As the Crowe Flies and Reads said...

You are so right--this is *not* the list I was expecting from you, but I think it's absolutely brilliant. Well done, indeed!

Tahleen said...

This was a great way to approach this week's topic. I was also not a huge fan of listing 10 books that "every teen should read," even though it's my week on TB&TB. It's almost like we're stereotyping teens, and I'm finding that more and more with each list I read this week. It's very presumptuous to just list 10 books without thought of who we're recommending them to. I tried my best to pick 10 books that I feel will help teens, specifically American teens since that's my lens, navigate the teen years.

literarymusings said...

I love how you responded to this response for the top ten list. I am also a fellow English teacher (at least trying to be, I've been subbing for two years and just had an interview). I have spent about 5 hours on my list because I keep wrestling with these same issues.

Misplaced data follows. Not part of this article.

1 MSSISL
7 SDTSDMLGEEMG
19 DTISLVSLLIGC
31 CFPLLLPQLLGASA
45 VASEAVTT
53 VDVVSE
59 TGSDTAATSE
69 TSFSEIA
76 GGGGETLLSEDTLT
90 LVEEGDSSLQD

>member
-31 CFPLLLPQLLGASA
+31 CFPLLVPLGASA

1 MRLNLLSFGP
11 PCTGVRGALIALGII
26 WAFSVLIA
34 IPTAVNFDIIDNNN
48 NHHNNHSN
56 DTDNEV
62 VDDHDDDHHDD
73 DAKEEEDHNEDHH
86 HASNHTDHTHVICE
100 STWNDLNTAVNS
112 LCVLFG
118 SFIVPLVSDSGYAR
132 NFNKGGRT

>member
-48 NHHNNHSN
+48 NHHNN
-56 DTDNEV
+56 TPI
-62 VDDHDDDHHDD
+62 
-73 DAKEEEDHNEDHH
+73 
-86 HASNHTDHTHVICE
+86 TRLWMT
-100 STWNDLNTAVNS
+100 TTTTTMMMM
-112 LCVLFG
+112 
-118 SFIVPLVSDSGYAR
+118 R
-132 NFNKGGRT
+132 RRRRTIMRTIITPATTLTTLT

Jordyn said...

I really like some of your points here. Though I did choose specific books I only ended up listing seven because I do find naming ten books EVERY SINGLE TEEN should read is problematic -- for the same reasons you mentioned.

My top 10 list this week.

Laurie said...

Casey - I agree: The conversation around the works I suggest is so important that I think reading them with peers and a well-informed, relatively agenda-free adult could offer quite a lot of depth and growth for all concerned.
Christine - Whew! Dodged a bullet that time.
Karen & Jan - Thanks, and I'm looking forward to your lists too.
Thanks, Crowe, on all counts.
Tahleen - Actually thought your list was wonderful and that you rose to an almost impossible task with grace.
LitMusings - Can't wait to see your list, colleague.